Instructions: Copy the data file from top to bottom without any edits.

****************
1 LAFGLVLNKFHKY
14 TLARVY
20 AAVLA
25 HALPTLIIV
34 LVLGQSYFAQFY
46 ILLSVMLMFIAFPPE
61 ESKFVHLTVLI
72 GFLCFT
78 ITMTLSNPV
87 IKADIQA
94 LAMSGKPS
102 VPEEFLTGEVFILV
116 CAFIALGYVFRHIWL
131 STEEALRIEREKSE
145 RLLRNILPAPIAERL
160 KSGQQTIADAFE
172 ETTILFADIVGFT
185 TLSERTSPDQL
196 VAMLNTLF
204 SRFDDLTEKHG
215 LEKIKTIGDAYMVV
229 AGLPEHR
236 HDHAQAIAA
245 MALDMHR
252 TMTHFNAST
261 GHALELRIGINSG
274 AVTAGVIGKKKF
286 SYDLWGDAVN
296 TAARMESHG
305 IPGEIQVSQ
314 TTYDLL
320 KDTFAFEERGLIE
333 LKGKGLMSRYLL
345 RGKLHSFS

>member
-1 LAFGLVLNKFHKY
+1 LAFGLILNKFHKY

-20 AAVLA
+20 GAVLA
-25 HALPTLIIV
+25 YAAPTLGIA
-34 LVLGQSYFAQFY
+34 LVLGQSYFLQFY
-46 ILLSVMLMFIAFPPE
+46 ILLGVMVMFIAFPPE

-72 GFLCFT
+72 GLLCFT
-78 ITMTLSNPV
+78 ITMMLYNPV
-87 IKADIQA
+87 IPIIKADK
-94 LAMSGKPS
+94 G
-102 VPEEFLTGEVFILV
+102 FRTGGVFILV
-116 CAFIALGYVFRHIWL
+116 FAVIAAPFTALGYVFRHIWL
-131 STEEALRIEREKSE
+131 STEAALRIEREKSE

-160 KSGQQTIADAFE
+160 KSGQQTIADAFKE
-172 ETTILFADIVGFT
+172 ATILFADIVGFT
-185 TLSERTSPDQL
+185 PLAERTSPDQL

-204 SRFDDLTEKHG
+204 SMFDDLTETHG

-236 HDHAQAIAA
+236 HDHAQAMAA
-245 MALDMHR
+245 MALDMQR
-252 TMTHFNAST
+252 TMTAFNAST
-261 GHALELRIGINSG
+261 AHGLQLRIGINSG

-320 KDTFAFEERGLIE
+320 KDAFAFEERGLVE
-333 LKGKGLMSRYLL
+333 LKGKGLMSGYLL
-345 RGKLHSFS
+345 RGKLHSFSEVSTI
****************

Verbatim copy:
1 LAFGLVLNKFHKY
14 TLARVY
20 AAVLA
25 HALPTLIIV
34 LVLGQSYFAQFY
46 ILLSVMLMFIAFPPE
61 ESKFVHLTVLI
72 GFLCFT
78 ITMTLSNPV
87 IKADIQA
94 LAMSGKPS
102 VPEEFLTGEVFILV
116 CAFIALGYVFRHIWL
131 STEEALRIEREKSE
145 RLLRNILPAPIAERL
160 KSGQQTIADAFE
172 ETTILFADIVGFT
185 TLSERTSPDQL
196 VAMLNTLF
204 SRFDDLTEKHG
215 LEKIKTIGDAYMVV
229 AGLPEHR
236 HDHAQAIAA
245 MALDMHR
252 TMTHFNAST
261 GHALELRIGINSG
274 AVTAGVIGKKKF
286 SYDLWGDAVN
296 TAARMESHG
305 IPGEIQVSQ
314 TTYDLL
320 KDTFAFEERGLIE
333 LKGKGLMSRYLL
345 RGKLHSFS

>member
-1 LAFGLVLNKFHKY
+1 LAFGLILNKFHKY

-20 AAVLA
+20 GAVLA
-25 HALPTLIIV
+25 YAAPTLGIA
-34 LVLGQSYFAQFY
+34 LVLGQSYFLQFY
-46 ILLSVMLMFIAFPPE
+46 ILLGVMVMFIAFPPE

-72 GFLCFT
+72 GLLCFT
-78 ITMTLSNPV
+78 ITMMLYNPV
-87 IKADIQA
+87 IPIIKADK
-94 LAMSGKPS
+94 G
-102 VPEEFLTGEVFILV
+102 FRTGGVFILV
-116 CAFIALGYVFRHIWL
+116 FAVIAAPFTALGYVFRHIWL
-131 STEEALRIEREKSE
+131 STEAALRIEREKSE

-160 KSGQQTIADAFE
+160 KSGQQTIADAFKE
-172 ETTILFADIVGFT
+172 ATILFADIVGFT
-185 TLSERTSPDQL
+185 PLAERTSPDQL

-204 SRFDDLTEKHG
+204 SMFDDLTETHG

-236 HDHAQAIAA
+236 HDHAQAMAA
-245 MALDMHR
+245 MALDMQR
-252 TMTHFNAST
+252 TMTAFNAST
-261 GHALELRIGINSG
+261 AHGLQLRIGINSG

-320 KDTFAFEERGLIE
+320 KDAFAFEERGLVE
-333 LKGKGLMSRYLL
+333 LKGKGLMSGYLL
-345 RGKLHSFS
+345 RGKLHSFSEVSTI